Jump to content

 
Search In
  • More options...
Find results that contain...
Find results in...
speedracer5

I Just Watched...

Recommended Posts

2 hours ago, LawrenceA said:

Of Antonioni's works, I liked L'Avventura (1960), Il Grido (1957), La Notte (1961), L'Eclisse (1962), and Zabriskie Point (1970) more than Blow-Up, although I didn't hate that last film, either. The only one I liked less was The Passenger (1975), but that also has some good aspects to it, IMO. I want to see Red Desert (1964).

I remember something Pauline Kael once said about one of Antonioni's films (forget which one): "Some like it cold". Yup. I find all his movies ice-cold, they don't engage me at all. Except for - guess I'm the opposite of you when it comes to this particular director -  Blowup.

Share this post


Link to post
Share on other sites
28 minutes ago, kingrat said:

I haven't seen The Passenger

The Passenger was announced with much fanfare, a teaming of arthouse favorite Antonioni and box-office heavyweight Jack Nicholson. Unfortunately, like many of the films Nicholson made in order to work with his idols (The Last TycoonThe ShiningThe Missouri Breaks), the star came away from the film disappointed. He plays a reporter who travels to the Sahara to interview a gunrunner, only to find the man has died. Nicholson sees a resemblance, so he decides to assume the dead man's identity, because... Maria Schneider is along for the ride, too. I should see the film again, as I wasn't as arthouse friendly as I am now, but I recall the film being unfocused, meandering and ultimately pointless. However, the craftsmanship on display is exemplary, and there's a justly praised sequence near the end that's unforgettable, from a technical standpoint.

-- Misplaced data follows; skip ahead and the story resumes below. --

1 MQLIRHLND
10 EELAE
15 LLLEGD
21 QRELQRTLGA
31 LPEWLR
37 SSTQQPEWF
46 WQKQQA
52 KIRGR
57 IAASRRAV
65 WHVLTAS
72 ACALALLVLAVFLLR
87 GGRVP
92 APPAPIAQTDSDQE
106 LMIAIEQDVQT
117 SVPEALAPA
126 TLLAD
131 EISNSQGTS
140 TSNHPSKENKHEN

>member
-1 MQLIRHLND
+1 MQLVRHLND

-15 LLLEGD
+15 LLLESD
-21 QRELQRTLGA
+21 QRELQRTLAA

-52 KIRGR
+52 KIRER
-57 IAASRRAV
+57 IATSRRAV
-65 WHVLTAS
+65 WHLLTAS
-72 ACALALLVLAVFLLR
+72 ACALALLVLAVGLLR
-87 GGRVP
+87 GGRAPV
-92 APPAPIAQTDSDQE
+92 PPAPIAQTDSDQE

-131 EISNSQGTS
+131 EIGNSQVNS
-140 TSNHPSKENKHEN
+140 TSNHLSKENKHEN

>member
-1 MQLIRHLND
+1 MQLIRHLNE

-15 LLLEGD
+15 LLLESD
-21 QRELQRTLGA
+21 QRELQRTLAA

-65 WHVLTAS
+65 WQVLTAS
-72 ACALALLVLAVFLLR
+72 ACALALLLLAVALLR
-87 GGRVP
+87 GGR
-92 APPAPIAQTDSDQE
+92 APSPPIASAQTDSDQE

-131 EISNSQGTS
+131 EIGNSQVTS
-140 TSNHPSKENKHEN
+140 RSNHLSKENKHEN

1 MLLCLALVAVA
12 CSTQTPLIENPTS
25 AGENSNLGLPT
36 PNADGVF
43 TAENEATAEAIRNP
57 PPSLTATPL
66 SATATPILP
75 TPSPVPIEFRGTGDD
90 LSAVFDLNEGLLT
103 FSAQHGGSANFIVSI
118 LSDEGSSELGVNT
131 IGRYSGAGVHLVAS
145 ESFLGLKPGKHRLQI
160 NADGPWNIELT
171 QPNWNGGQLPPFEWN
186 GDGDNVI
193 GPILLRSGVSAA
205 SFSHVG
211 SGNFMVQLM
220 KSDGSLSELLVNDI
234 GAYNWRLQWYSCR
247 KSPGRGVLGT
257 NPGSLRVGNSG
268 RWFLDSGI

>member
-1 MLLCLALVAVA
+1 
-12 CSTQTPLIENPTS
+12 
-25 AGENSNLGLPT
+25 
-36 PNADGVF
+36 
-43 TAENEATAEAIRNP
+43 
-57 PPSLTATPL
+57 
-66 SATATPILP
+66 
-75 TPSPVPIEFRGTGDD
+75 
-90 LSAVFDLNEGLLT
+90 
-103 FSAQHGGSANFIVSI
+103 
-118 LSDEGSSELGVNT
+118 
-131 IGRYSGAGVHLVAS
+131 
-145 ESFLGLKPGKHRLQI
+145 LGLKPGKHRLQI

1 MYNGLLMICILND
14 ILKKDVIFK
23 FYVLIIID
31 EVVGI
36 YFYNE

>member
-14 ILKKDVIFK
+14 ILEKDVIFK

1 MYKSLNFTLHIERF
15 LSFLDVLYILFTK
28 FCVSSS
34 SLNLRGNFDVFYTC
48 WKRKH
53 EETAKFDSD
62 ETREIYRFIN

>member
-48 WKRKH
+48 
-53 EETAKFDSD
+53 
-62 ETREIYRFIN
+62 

The-Passenger.jpg?resize=853,480

  • Like 1
  • Thanks 3

Share this post


Link to post
Share on other sites
22 minutes ago, kingrat said:

For Lorna and others wondering about Antonioni films: I haven't seen The Passenger...

I prefer the Iggy Pop song.

Actually, I don't mean to sound flippant. I appreciate your in-depth write-up about the films of Antonioni, and am in fact motivated to try seeing some of them again. That's  one of the nice things about this TCM site, we can exchange opinions we don't always agree with, and sometimes even have our minds opened a little  (sorry for the cliches, but it's true.)

  • Like 2
  • Thanks 1

Share this post


Link to post
Share on other sites

Lisbon (1956)  -  6/10

220px-Lisbon_1956_film_poster.jpg

International crime and intrigue with Ray Milland (who also produced and directed) as an American smuggler based out of the title locale. He gets hired by criminal kingpin Claude Rains to rescue a wealthy man trapped behind the Iron Curtain. However, the rich man's wife (Maureen O'Hara) would rather see her hubby dead so that she can inherit his wealth, so she tries to convince Milland to help make that happen. Also featuring Yvonne Furneaux as Rains' secretary that catches Milland's interest, Francis Lederer as another of Rains' employees who likes Furneaux and thus does not like Milland, and Jay Novello as the local police detective. Said to be the first Hollywood movie to film on location entirely in Portugal, there are a lot of nice scenic shots and local flavor. It was also interesting to see O'Hara playing a villainous role.

  • Like 2
  • Thanks 2

Share this post


Link to post
Share on other sites
1 hour ago, misswonderly3 said: